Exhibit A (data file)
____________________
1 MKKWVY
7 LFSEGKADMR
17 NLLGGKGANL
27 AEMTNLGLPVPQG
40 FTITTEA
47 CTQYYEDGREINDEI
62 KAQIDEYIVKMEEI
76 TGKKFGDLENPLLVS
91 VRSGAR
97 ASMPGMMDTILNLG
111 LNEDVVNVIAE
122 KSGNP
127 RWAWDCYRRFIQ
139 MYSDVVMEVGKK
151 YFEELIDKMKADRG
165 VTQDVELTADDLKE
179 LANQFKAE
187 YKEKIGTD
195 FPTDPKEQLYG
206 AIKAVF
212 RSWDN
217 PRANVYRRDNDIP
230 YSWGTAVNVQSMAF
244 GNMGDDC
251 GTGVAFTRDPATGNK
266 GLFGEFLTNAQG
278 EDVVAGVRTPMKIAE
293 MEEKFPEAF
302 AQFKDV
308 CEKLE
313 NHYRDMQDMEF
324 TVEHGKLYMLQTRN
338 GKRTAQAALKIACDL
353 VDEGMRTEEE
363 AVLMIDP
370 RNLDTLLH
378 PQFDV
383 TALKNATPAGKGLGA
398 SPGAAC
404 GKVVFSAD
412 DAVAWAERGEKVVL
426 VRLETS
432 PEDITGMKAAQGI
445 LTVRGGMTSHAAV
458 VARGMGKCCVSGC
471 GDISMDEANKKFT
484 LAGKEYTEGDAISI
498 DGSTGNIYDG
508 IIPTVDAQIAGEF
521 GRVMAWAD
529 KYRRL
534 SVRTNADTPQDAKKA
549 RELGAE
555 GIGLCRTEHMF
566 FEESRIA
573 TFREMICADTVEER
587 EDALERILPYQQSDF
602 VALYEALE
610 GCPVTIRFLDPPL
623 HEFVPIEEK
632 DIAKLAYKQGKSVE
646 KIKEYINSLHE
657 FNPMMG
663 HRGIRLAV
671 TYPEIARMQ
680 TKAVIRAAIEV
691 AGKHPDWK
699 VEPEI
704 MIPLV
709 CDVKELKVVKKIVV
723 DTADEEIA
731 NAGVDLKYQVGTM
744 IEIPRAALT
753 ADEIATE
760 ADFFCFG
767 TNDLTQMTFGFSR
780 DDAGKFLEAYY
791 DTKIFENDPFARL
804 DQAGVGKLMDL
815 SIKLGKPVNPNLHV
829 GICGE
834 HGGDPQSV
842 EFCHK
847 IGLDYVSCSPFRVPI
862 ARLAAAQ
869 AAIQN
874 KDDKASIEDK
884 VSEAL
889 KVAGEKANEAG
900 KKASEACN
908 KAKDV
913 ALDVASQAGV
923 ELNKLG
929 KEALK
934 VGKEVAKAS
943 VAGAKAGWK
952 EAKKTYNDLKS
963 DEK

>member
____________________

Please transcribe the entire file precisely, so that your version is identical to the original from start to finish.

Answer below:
1 MKKWVY
7 LFSEGKADMR
17 NLLGGKGANL
27 AEMTNLGLPVPQG
40 FTITTEA
47 CTQYYEDGREINDEI
62 KAQIDEYIVKMEEI
76 TGKKFGDLENPLLVS
91 VRSGAR
97 ASMPGMMDTILNLG
111 LNEDVVNVIAE
122 KSGNP
127 RWAWDCYRRFIQ
139 MYSDVVMEVGKK
151 YFEELIDKMKADRG
165 VTQDVELTADDLKE
179 LANQFKAE
187 YKEKIGTD
195 FPTDPKEQLYG
206 AIKAVF
212 RSWDN
217 PRANVYRRDNDIP
230 YSWGTAVNVQSMAF
244 GNMGDDC
251 GTGVAFTRDPATGNK
266 GLFGEFLTNAQG
278 EDVVAGVRTPMKIAE
293 MEEKFPEAF
302 AQFKDV
308 CEKLE
313 NHYRDMQDMEF
324 TVEHGKLYMLQTRN
338 GKRTAQAALKIACDL
353 VDEGMRTEEE
363 AVLMIDP
370 RNLDTLLH
378 PQFDV
383 TALKNATPAGKGLGA
398 SPGAAC
404 GKVVFSAD
412 DAVAWAERGEKVVL
426 VRLETS
432 PEDITGMKAAQGI
445 LTVRGGMTSHAAV
458 VARGMGKCCVSGC
471 GDISMDEANKKFT
484 LAGKEYTEGDAISI
498 DGSTGNIYDG
508 IIPTVDAQIAGEF
521 GRVMAWAD
529 KYRRL
534 SVRTNADTPQDAKKA
549 RELGAE
555 GIGLCRTEHMF
566 FEESRIA
573 TFREMICADTVEER
587 EDALERILPYQQSDF
602 VALYEALE
610 GCPVTIRFLDPPL
623 HEFVPIEEK
632 DIAKLAYKQGKSVE
646 KIKEYINSLHE
657 FNPMMG
663 HRGIRLAV
671 TYPEIARMQ
680 TKAVIRAAIEV
691 AGKHPDWK
699 VEPEI
704 MIPLV
709 CDVKELKVVKKIVV
723 DTADEEIA
731 NAGVDLKYQVGTM
744 IEIPRAALT
753 ADEIATE
760 ADFFCFG
767 TNDLTQMTFGFSR
780 DDAGKFLEAYY
791 DTKIFENDPFARL
804 DQAGVGKLMDL
815 SIKLGKPVNPNLHV
829 GICGE
834 HGGDPQSV
842 EFCHK
847 IGLDYVSCSPFRVPI
862 ARLAAAQ
869 AAIQN
874 KDDKASIEDK
884 VSEAL
889 KVAGEKANEAG
900 KKASEACN
908 KAKDV
913 ALDVASQAGV
923 ELNKLG
929 KEALK
934 VGKEVAKAS
943 VAGAKAGWK
952 EAKKTYNDLKS
963 DEK

>member